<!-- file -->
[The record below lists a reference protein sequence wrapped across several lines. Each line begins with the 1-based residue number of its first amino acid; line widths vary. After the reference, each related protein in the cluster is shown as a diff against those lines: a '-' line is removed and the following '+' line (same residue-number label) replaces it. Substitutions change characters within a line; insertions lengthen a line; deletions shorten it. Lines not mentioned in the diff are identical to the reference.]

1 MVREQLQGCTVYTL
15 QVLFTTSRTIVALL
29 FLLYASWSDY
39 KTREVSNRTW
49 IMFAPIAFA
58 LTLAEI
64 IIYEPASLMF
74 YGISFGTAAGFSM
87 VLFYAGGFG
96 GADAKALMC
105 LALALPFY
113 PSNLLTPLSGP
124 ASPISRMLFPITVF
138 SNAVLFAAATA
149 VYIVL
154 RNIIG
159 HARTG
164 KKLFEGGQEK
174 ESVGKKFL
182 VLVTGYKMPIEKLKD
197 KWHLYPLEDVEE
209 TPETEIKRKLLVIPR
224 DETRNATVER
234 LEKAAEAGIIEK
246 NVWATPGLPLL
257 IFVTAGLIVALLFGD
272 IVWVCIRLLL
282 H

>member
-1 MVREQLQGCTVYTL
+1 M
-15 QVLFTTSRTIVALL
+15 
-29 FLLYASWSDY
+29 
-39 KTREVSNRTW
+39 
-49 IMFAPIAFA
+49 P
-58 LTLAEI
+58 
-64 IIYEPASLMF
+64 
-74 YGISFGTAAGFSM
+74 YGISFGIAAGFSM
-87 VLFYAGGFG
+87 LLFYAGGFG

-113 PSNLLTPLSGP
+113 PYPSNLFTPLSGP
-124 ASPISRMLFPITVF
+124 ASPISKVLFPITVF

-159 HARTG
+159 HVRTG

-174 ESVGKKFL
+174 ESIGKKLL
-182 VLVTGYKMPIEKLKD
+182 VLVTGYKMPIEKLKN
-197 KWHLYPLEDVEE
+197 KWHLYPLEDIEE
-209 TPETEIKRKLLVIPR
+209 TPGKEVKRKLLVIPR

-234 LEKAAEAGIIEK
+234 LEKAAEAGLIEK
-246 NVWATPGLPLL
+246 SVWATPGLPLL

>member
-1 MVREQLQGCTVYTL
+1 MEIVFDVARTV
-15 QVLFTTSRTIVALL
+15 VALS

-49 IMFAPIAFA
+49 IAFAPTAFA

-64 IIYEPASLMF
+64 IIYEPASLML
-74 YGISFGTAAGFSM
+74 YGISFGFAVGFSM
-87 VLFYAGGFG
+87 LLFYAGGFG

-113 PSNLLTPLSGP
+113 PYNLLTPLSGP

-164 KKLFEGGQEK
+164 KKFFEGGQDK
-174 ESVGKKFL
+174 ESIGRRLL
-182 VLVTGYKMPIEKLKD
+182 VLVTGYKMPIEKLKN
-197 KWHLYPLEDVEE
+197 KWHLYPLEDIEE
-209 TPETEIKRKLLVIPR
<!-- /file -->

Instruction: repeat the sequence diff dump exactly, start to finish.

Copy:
[The record below lists a reference protein sequence wrapped across several lines. Each line begins with the 1-based residue number of its first amino acid; line widths vary. After the reference, each related protein in the cluster is shown as a diff against those lines: a '-' line is removed and the following '+' line (same residue-number label) replaces it. Substitutions change characters within a line; insertions lengthen a line; deletions shorten it. Lines not mentioned in the diff are identical to the reference.]

1 MVREQLQGCTVYTL
15 QVLFTTSRTIVALL
29 FLLYASWSDY
39 KTREVSNRTW
49 IMFAPIAFA
58 LTLAEI
64 IIYEPASLMF
74 YGISFGTAAGFSM
87 VLFYAGGFG
96 GADAKALMC
105 LALALPFY
113 PSNLLTPLSGP
124 ASPISRMLFPITVF
138 SNAVLFAAATA
149 VYIVL
154 RNIIG
159 HARTG
164 KKLFEGGQEK
174 ESVGKKFL
182 VLVTGYKMPIEKLKD
197 KWHLYPLEDVEE
209 TPETEIKRKLLVIPR
224 DETRNATVER
234 LEKAAEAGIIEK
246 NVWATPGLPLL
257 IFVTAGLIVALLFGD
272 IVWVCIRLLL
282 H

>member
-1 MVREQLQGCTVYTL
+1 M
-15 QVLFTTSRTIVALL
+15 
-29 FLLYASWSDY
+29 
-39 KTREVSNRTW
+39 
-49 IMFAPIAFA
+49 P
-58 LTLAEI
+58 
-64 IIYEPASLMF
+64 
-74 YGISFGTAAGFSM
+74 YGISFGIAAGFSM
-87 VLFYAGGFG
+87 LLFYAGGFG

-113 PSNLLTPLSGP
+113 PYPSNLFTPLSGP
-124 ASPISRMLFPITVF
+124 ASPISKVLFPITVF

-159 HARTG
+159 HVRTG

-174 ESVGKKFL
+174 ESIGKKLL
-182 VLVTGYKMPIEKLKD
+182 VLVTGYKMPIEKLKN
-197 KWHLYPLEDVEE
+197 KWHLYPLEDIEE
-209 TPETEIKRKLLVIPR
+209 TPGKEVKRKLLVIPR

-234 LEKAAEAGIIEK
+234 LEKAAEAGLIEK
-246 NVWATPGLPLL
+246 SVWATPGLPLL

>member
-1 MVREQLQGCTVYTL
+1 MEIVFDVARTV
-15 QVLFTTSRTIVALL
+15 VALS

-49 IMFAPIAFA
+49 IAFAPTAFA

-64 IIYEPASLMF
+64 IIYEPASLML
-74 YGISFGTAAGFSM
+74 YGISFGFAVGFSM
-87 VLFYAGGFG
+87 LLFYAGGFG

-113 PSNLLTPLSGP
+113 PYNLLTPLSGP

-164 KKLFEGGQEK
+164 KKFFEGGQDK
-174 ESVGKKFL
+174 ESIGRRLL
-182 VLVTGYKMPIEKLKD
+182 VLVTGYKMPIEKLKN
-197 KWHLYPLEDVEE
+197 KWHLYPLEDIEE
-209 TPETEIKRKLLVIPR